9. Return to the dataset as given in Part A, step 2. Generate 3 dummy 01 indicator variables in order to define the individual seasons. Write the definition for seasons 1,2,3, and 4 in terms of the three dummy 01 indicator variables, S1, S2, S3. (Do not use the seasonalized dataset from Part B).
Solution: We define the seasons 1, 2, 3 and 4 using the dummy variables \({{S}_{1}},{{S}_{2}},{{S}_{3}}\) as shown below
· Season 1: \({{S}_{1}}=1,{{S}_{2}}=0,{{S}_{3}}=0\)
· Season 2: \({{S}_{1}}=0,{{S}_{2}}=1,{{S}_{3}}=0\)
· Season 3: \({{S}_{1}}=0,{{S}_{2}}=0,{{S}_{3}}=1\)
· Season 4: \({{S}_{1}}=0,{{S}_{2}}=0,{{S}_{3}}=0\)
The table with the data is
Sales 
Time ($t$) 
${{S}_{1}}$ 
${{S}_{2}}$ 
${{S}_{3}}$ 
66 
1 
1 
0 
0 
155 
1 
0 
1 
0 
100 
1 
0 
0 
1 
40 
1 
0 
0 
0 
103 
2 
1 
0 
0 
187 
2 
0 
1 
0 
154 
2 
0 
0 
1 
77 
2 
0 
0 
0 
144 
3 
1 
0 
0 
265 
3 
0 
1 
0 
233 
3 
0 
0 
1 
124 
3 
0 
0 
0 
199 
4 
1 
0 
0 
289 
4 
0 
1 
0 
253 
4 
0 
0 
1 
186 
4 
0 
0 
0 
222 
5 
1 
0 
0 
340 
5 
0 
1 
0 
289 
5 
0 
0 
1 
215 
5 
0 
0 
0 
241 
6 
1 
0 
0 
365 
6 
0 
1 
0 
308 
6 
0 
0 
1 
276 
6 
0 
0 
0 
10. Generate a multiple regression of the form sales= b0 +b1(time)+ b2(S1) +b3(S2) +b4(S3). Comment on the suitability of the regression model by analyzing the F statistic, the 4 pvalues for the coefficients b1,b2,b3,b4. Also review the residuals, outliers, residual plots, etc. Interpret the meaning of coefficients b2,b3 and b4.
Solution: The output we get from Minitab is
Overall, the model is significant ( p = 0.000 ).
The pvalues are all 0.000 except for \({{S}_{1}}\)'s pvalue, which is 0.296. This means that the coefficient of the dummy variable \({{S}_{1}}\) is not significantly different from zero. The coefficients \({{\beta }_{2}},{{\beta }_{3}},{{\beta }_{4}}\) represent the average marginal amount of sales of the seasons 1, 2 and 3, with respect to season 4.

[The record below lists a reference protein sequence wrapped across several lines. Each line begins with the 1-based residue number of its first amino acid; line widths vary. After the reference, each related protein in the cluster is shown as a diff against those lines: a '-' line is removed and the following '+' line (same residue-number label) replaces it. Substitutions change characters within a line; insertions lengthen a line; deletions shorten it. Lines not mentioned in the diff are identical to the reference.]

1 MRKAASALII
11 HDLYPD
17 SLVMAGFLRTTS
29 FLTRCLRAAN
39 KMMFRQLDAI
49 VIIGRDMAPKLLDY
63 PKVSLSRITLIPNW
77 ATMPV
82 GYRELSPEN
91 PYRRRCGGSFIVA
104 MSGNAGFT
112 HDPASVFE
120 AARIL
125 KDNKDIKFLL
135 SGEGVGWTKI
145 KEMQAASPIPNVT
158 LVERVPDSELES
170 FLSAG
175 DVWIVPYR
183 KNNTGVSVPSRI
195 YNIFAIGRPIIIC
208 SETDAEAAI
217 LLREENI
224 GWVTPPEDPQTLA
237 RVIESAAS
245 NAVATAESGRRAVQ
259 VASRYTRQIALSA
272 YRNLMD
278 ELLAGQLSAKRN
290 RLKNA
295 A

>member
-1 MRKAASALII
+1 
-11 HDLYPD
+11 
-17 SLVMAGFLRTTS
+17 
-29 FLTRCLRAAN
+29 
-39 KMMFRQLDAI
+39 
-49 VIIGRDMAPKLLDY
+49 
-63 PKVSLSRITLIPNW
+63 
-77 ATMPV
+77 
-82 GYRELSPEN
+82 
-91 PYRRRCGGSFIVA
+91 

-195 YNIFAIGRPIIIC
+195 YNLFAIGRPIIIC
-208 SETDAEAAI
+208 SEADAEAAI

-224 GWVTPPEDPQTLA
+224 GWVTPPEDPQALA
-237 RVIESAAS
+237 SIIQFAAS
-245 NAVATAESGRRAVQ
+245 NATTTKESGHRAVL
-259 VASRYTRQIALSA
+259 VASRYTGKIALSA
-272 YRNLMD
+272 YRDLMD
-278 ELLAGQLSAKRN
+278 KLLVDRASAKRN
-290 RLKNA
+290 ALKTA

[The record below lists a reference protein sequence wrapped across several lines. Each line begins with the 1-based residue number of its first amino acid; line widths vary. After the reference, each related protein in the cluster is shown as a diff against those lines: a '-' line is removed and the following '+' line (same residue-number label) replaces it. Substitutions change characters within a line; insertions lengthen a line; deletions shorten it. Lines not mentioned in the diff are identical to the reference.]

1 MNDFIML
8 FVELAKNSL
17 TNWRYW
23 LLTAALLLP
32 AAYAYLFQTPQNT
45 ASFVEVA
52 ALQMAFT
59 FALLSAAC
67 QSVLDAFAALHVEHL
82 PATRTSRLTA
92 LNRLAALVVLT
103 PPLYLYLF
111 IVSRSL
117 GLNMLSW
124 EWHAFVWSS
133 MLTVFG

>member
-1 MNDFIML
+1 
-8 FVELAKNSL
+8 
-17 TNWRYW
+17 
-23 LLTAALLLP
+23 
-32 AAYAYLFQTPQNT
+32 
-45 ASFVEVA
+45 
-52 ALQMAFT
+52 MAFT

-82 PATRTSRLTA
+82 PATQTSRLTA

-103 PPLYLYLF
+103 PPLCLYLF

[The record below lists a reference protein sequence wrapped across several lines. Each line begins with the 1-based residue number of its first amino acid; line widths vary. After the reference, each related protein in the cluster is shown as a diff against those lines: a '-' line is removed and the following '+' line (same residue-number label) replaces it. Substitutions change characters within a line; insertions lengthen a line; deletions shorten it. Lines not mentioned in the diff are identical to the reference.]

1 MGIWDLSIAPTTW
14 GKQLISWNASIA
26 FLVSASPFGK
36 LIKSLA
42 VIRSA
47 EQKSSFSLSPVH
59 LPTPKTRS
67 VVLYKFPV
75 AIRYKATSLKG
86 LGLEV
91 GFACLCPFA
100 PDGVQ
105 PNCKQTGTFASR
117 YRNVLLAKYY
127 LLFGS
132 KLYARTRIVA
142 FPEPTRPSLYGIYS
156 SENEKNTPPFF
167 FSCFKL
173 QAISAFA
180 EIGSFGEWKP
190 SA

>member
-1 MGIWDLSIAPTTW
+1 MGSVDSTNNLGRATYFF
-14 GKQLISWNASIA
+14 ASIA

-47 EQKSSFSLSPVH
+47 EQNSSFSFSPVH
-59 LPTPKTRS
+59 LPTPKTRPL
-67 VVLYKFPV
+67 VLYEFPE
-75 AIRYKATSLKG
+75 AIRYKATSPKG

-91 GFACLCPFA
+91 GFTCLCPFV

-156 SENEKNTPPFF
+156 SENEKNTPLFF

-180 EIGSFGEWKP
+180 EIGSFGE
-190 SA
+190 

The summary for the residual is shown below:
There's a few outliers summarized in the table below.
11. Calculate the Durbin Watson statistic. Is autocorrelation (positive or negative) present?
Solution: The DurbinWatson statistics is 1.64206. Since \({{d}_{L}}=1.04,\text{ }{{d}_{U}}=1.77\), we neither reject nor accept the null hypothesis of noautocorrelation. The residuals visually have a very mild autocorrelation trend.
12. Prepare forecasts for year 7 quarters 1,2,3 and 4.
Solution: We use Minitab to obtain the following predictions:
Exponential Smoothing
13. Use double exponential smoothing (easiest in Minitab). Run with alpha =.2 and a value of .1 for trend. Note that in Minitab under double exponential smoothing the term “level” is used for alpha and “trend” for trend. Generate forecasts for year 7 quarters 1,2,3 and 4.
Solution: The output generated by Minitab is
14. Suppose sales data for year 7 quarters 1,2,3 and 4 are 262, 392, 321, and 305 respectively. Compare your forecasts from 8,12, and 13 by using mean absolute error. Which method is the best? Now compare your forecasts from 8,12, and 13 by using mean squared error. Which method is the best? Finally, compare your forecasts from 8,12, and 13 by using mean absolute percentage error. Which method is the best?
Solution: We'll put all the forecasts in an Excel table:
Season 
Observed 
Time Series 
Multiple Regression 
D. Exponential Smoothing 
7/1 
262 
297.923912 
311.03 
323.73 
7/2 
392 
455.847293 
415.36 
333.2 
7/3 
321 
391.443366 
371.36 
342.671 
7/4 
305 
222.445362 
301.52 
352.142 
The errors are recorded in the following table
Time Series 
Multiple Regression 
D. Exponential Smoothing  
Abs. Mean Error 
63.1923025 
31.5575 
47.33575 
Mean Squared Error 
4286.13512 
1374.467625 
2490.008326 
Mean Abs. % Error 
19.752765 
10.37559531 
15.19213812 
Remember that your answers should be confined to the first two sheets of paper with supporting computer printout attached in back of the two pages. Your answers must be on the first two pages and must be in sufficient detail. An answer of “see appendix page x” will receive no credit.